Secondly, In the little ~1 week run the Reds put on, they moved themselves into WC position, even if it was ever so briefly. Right now off the three game losing streak, they are -3 games with 3 teams to get over (2 in their own division and thus the Reds fate very much in their own hands) and a 1.5 game cushion to the next team behind them. So, while a team might not bet the farm on WC shot to the degree they would a shot at the division, I don’t think they just walk away from it either by posturing like they are playing for next year. .

        • BTW, the 3rd team the Reds would have to get over for a WC spot as of today is the Nats who the Reds play 3 times at GABP at the end of July. And that next team behind them in the WC, the Marlins are in town two series after the Nats. So the Reds are very much in the thick of the WC race.

      • I completely agree that Soto may be the best internal option available, and that maybe he will provide a serviceable bat – like Xavier Paul last year. Which is a big problem.

        I disagree with the idea of playing for 2015. Cueto, Simon, Leake, Bailey, and Latos appear to be in top form THIS season. You can’t predict the future, and I just don’t believe that the stars will align for the same performance from the Reds starters next year. Take advantage of this opportunity. Trade for a very good bat. If that costs Chapman and two good prospects, I say do it – 2015 be darned. I’d rather see a big move (risk) made now than fingers crossed that Votto can stay healthy enough to lead the team to the play-in game(play it safe – which is what appears the Reds are willing to do).

        Now if you’re talking about a team that is “gain a little – lose a little,” that’s a question of chemistry and leadership, and you can throw the last paragraph out the window. I wouldn’t go all-in on a roster full of head-cases. The 2010-2014 Reds have certainly had their share of moments where they haven’t appeared driven or focused, and the SD series was the latest gaffe. If you want to see change there, you need to move some major pieces – Bruce, Votto, BP, Cueto, Bailey – the players who have been here for all of that time. I’m not sure how well that would be received, but it might be necessary to change the dynamic.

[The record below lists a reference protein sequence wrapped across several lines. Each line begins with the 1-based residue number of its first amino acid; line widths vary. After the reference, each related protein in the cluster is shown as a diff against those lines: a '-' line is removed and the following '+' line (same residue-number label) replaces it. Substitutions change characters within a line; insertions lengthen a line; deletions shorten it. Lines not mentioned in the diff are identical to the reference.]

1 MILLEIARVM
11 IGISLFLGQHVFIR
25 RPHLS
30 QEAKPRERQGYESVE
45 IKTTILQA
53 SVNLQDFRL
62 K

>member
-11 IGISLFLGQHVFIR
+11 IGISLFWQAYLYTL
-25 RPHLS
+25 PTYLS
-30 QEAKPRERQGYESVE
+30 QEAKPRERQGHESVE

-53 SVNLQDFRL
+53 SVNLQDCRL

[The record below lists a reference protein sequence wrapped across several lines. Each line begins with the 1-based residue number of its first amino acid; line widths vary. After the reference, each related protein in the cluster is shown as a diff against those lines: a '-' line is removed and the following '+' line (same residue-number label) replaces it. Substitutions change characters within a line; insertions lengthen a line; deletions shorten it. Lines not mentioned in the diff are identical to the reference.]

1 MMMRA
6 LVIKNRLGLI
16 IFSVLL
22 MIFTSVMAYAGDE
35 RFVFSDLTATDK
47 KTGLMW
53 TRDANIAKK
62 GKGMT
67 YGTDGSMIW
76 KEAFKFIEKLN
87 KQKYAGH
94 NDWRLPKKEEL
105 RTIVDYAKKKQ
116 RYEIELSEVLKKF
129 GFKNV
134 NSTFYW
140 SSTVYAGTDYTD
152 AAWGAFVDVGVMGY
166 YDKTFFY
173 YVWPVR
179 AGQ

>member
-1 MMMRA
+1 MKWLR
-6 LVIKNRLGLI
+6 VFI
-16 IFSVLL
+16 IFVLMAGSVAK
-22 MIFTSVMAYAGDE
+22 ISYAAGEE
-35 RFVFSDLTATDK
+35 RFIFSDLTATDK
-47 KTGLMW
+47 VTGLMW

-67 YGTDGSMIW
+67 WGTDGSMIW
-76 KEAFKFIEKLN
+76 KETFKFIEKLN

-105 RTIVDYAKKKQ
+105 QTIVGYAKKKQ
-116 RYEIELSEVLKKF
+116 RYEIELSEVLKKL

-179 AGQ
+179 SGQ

I say: take advantage of this team’s strengths right now. Change the chemistry this offseason if necessary, but only after going for it this year. We all saw what happened last year when management hoped that Ludwick could come back healthy – an outcome nobody liked. What Big Bob and WJ haven’t done in the time the Reds have been contenders is make a big addition midseason, and I believe that this team’s window is closing. The pitching prospects in the minors are just that: Prospects. Time to make a move, rest Votto for two weeks, and play for this year.

  3. With the immediacy of the current schedule and need for a serious run of victories combined with Votto’s season-lasting injury, Bryan has little to no wiggle room in putting the best team on the field in the best position to win.

    Votto will be limited in his offensive capability to a contributing role player in the lineup and that role will be getting on base. Votto will not be driving in runs or advancing base runners this season. He will hit very few doubles and probably no home runs the rest of the season. His hits will be almost exclusively to LF. Phillips has regressed on OBP & SLG for the past 4 seasons; he is NOT a middle or top of the order hitter at this point in his career. Unlike previous teams, the 2014 Reds have real alternatives for top of the order and middle of the order hitters. Hamilton (#1)and Votto (#2) have to hit at the top of the lineup. If the Reds are going to win, that’s the only place in the lineup where they can maximize their offensive contributions. Frazier (#3), Bruce (#4) & Mesoraco (#5) have to hit in the middle of the lineup where they can get on base and drive in runs by the boatload. Ludwick, Phillips & Cozart can clean up the bases from the bottom of the lineup with their aggressive, all-or-nothing approach at the plate. The 3-4-5 hitters will be getting on base enough to provide ample opportunities for the bottom of the order to drive in runs without killing rallies.

    Lineup construction might not have much offensive impact, but the margin of error for the Reds is so small now, that every advantage must be maximized if the Reds have any chance at a post season run.

    • Agree 100%. But it might take until September to see the lineup you suggest, if we see it at all.

      What would help more than proper lineup construction would be a LFer who can hit for both OBP and slugging pct.

  4. “In ERA, SIERA, K% and Swinging Strike Percentage, the Brewers rotation is well below average in the National League.” This is not surprising. The Cardinals and Reds have excellent starting rotations. Current stats don’t show how strong the Reds rotation is, because Latos has been out. (A lot of bad outings by Cingrani, pitching with a bad shoulder, are part of those stats.)

    In short, we will not go quietly into the night, and neither will the Cardinals.